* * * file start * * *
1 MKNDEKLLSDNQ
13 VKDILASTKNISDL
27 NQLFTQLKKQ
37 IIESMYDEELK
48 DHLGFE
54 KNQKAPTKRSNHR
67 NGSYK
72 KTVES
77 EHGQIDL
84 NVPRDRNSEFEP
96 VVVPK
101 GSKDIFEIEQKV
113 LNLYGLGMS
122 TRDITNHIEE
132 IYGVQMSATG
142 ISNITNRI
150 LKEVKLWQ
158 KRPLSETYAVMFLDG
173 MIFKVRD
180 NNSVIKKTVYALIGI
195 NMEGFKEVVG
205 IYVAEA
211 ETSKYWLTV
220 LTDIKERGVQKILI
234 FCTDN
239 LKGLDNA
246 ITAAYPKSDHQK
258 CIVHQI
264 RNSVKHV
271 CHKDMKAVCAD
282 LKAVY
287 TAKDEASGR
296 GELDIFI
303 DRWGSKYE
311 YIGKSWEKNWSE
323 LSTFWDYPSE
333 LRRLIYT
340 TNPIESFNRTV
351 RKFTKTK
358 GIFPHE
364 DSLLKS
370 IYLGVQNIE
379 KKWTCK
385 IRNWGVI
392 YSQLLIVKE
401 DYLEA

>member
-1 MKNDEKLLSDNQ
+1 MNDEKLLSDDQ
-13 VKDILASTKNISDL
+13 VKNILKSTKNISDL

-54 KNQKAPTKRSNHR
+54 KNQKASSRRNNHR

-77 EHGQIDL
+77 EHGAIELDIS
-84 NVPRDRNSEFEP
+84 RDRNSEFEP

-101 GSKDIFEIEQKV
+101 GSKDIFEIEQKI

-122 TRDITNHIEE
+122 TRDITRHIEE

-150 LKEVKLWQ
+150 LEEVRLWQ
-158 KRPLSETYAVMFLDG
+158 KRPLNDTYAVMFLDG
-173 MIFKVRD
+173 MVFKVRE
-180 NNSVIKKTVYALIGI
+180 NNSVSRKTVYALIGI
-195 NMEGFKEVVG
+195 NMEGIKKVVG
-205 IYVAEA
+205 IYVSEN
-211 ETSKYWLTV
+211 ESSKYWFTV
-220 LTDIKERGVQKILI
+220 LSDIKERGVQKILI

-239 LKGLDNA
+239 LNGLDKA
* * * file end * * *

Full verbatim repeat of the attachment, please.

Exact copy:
1 MKNDEKLLSDNQ
13 VKDILASTKNISDL
27 NQLFTQLKKQ
37 IIESMYDEELK
48 DHLGFE
54 KNQKAPTKRSNHR
67 NGSYK
72 KTVES
77 EHGQIDL
84 NVPRDRNSEFEP
96 VVVPK
101 GSKDIFEIEQKV
113 LNLYGLGMS
122 TRDITNHIEE
132 IYGVQMSATG
142 ISNITNRI
150 LKEVKLWQ
158 KRPLSETYAVMFLDG
173 MIFKVRD
180 NNSVIKKTVYALIGI
195 NMEGFKEVVG
205 IYVAEA
211 ETSKYWLTV
220 LTDIKERGVQKILI
234 FCTDN
239 LKGLDNA
246 ITAAYPKSDHQK
258 CIVHQI
264 RNSVKHV
271 CHKDMKAVCAD
282 LKAVY
287 TAKDEASGR
296 GELDIFI
303 DRWGSKYE
311 YIGKSWEKNWSE
323 LSTFWDYPSE
333 LRRLIYT
340 TNPIESFNRTV
351 RKFTKTK
358 GIFPHE
364 DSLLKS
370 IYLGVQNIE
379 KKWTCK
385 IRNWGVI
392 YSQLLIVKE
401 DYLEA

>member
-1 MKNDEKLLSDNQ
+1 MNDEKLLSDDQ
-13 VKDILASTKNISDL
+13 VKNILKSTKNISDL

-54 KNQKAPTKRSNHR
+54 KNQKASSRRNNHR

-77 EHGQIDL
+77 EHGAIELDIS
-84 NVPRDRNSEFEP
+84 RDRNSEFEP

-101 GSKDIFEIEQKV
+101 GSKDIFEIEQKI

-122 TRDITNHIEE
+122 TRDITRHIEE

-150 LKEVKLWQ
+150 LEEVRLWQ
-158 KRPLSETYAVMFLDG
+158 KRPLNDTYAVMFLDG
-173 MIFKVRD
+173 MVFKVRE
-180 NNSVIKKTVYALIGI
+180 NNSVSRKTVYALIGI
-195 NMEGFKEVVG
+195 NMEGIKKVVG
-205 IYVAEA
+205 IYVSEN
-211 ETSKYWLTV
+211 ESSKYWFTV
-220 LTDIKERGVQKILI
+220 LSDIKERGVQKILI

-239 LKGLDNA
+239 LNGLDKA